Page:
Status update: looks to be another short story and I'm about a quarter of the way done. Caffeine supplies plentiful and tasty.
I'm a big fan of procrastination.
It's not only my hobby--you could think of it as one of my key strengths. If I were a superhero, I'd probably have a big letter P on my chest and would specialize in last minute saves. The first 31 pages of my comic book would be me taking naps and looking at pictures of cats on the Internet. It would probably sell poorly.
Over the years, I've just had to accept that I'm not one of those smug bastards who'll start working on a homework assignment two months in advance. Usually I'm banging away at it at the very last minute, hopped up to my eyebrows on caffeine. Given a hard deadline, you can generally calculate where I'm at by figuring out my hourly work rate and then subtracting the number of hours that I could reasonably be considered to be awake and on task between now and said deadline. Yeah, I suck.
So, I've had to think around it. I set milestones and then make myself accountable for them. Have a plot sketched out before Tuesday night. Be at least a few pages in by Thursday morning. Be done with Act 2 by Saturday afternoon.
I'm usually in a haze of panic as I struggle to meet these deadlines, the level of panic being suffered in direct proportion to the importance of said deadline.
And, in my opinion, this is a good thing. Some of my best work gets done when I'm under pressure because I don't have the luxury to deal with such illusions as writer's block. I find myself reaching for solutions, wracking my brains for nonlinear workarounds. And when I hit the somewhat drab parts of a project that every project has to have, I admit to myself that I have to just pound through it to a more interesting part. If I didn't have that looming tombstone of a deadline coming up fast, I'd be tempted to gather wool, maybe rethink my approach. I'd start over again with a different, more "fresh" viewpoint and then never get anything done. And then I finish it, look over it all and a lot of it's actually pretty good, for the most part.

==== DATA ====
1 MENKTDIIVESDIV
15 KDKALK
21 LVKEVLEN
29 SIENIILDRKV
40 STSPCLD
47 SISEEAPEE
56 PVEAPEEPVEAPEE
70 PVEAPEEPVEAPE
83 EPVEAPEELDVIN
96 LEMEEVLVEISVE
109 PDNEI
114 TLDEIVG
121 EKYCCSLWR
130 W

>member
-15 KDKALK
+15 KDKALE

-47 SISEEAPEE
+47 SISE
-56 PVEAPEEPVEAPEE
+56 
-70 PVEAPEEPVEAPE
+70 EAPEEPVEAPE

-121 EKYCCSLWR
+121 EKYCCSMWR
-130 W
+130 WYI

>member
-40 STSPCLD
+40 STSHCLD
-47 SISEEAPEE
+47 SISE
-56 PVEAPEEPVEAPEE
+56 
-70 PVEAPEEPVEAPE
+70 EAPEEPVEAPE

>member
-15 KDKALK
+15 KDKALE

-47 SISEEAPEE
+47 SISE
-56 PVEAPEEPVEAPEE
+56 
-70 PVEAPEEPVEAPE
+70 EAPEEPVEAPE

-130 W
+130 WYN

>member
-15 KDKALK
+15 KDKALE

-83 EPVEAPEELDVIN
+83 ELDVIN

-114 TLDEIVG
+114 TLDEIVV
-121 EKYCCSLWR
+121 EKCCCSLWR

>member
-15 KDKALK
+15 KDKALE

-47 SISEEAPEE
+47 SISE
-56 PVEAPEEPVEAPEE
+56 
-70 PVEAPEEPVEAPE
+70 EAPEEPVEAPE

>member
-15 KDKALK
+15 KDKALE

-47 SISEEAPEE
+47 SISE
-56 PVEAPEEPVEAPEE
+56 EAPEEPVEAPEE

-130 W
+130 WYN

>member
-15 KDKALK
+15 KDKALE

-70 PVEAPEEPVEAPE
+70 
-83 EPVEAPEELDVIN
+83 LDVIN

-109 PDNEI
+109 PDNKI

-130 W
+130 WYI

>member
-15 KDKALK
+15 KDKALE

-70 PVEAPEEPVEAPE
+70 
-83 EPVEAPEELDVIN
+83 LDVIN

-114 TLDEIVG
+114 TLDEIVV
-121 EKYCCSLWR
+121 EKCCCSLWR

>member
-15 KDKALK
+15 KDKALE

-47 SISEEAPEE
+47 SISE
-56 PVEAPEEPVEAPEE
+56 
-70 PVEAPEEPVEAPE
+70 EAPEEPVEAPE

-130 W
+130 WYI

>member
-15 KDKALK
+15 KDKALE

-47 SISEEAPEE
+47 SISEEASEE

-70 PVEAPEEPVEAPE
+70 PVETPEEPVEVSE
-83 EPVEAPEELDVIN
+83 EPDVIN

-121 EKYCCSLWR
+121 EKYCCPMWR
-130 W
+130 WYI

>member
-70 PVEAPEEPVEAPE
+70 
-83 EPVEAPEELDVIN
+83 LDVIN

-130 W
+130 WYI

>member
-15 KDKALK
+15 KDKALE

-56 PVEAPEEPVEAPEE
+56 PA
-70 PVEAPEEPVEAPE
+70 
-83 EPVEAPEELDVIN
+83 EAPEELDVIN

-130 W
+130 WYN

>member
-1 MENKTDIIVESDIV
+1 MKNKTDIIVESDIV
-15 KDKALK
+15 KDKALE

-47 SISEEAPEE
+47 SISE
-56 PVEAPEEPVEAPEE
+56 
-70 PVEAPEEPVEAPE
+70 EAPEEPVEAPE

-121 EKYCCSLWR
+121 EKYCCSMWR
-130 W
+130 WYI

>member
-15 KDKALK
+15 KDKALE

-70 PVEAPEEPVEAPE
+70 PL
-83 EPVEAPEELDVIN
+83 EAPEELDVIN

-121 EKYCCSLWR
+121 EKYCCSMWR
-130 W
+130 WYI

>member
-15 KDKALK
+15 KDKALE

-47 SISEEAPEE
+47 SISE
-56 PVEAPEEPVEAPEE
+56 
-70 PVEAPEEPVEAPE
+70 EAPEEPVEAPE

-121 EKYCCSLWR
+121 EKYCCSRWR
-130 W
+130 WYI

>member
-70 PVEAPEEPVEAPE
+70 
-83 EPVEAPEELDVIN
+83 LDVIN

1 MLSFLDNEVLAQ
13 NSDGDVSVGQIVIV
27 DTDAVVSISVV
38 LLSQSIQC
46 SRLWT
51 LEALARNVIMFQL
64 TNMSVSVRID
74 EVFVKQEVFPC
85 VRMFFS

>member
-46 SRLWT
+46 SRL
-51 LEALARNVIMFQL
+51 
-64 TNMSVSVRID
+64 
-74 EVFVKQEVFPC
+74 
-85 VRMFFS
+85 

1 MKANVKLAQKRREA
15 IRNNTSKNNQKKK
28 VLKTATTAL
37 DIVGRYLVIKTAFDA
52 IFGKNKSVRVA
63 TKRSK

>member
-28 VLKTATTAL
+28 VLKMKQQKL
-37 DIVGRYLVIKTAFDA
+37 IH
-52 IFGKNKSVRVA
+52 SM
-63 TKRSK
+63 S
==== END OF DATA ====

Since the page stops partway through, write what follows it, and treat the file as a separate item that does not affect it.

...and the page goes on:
Tim Ferriss, author of the pretty-amusing-and-useful-but-not-nearly-as-useful-as-people-say book, "The Four Hour Workweek", misquotes it as Parkinson's Law and uses it as a productivity tool. This is actually a very, very powerful idea. Give yourself a hard deadline and then take the rest of that time off to do more fun things. When you're under pressure to perform, it narrows your focus. A narrow focus means you get more stuff done in a unit of time. You've deliberately backed yourself into a corner and you're using your lizard-brain fight-or-flight instincts to increase your output.
Some people don't work better under those conditions (probably the aforementioned smug bastards), but it works for me. I've just had to outwit myself. I break the work up into more manageable chunks. Instead of one ghastly/awful huge deadline where I do EVERYTHING at the last minute, I have a cluster of subdeadlines that force me to break up projects into little, more easily achieved bits.
Incidentally, Parkinson's Law is actually more about the bureaucratic tendency to expand to achieve a maximal state of inefficiency. It gets misquoted and appropriated a lot by writers/humorists. It's the sort of thing that drives pedants insane, which I approve of thoroughly.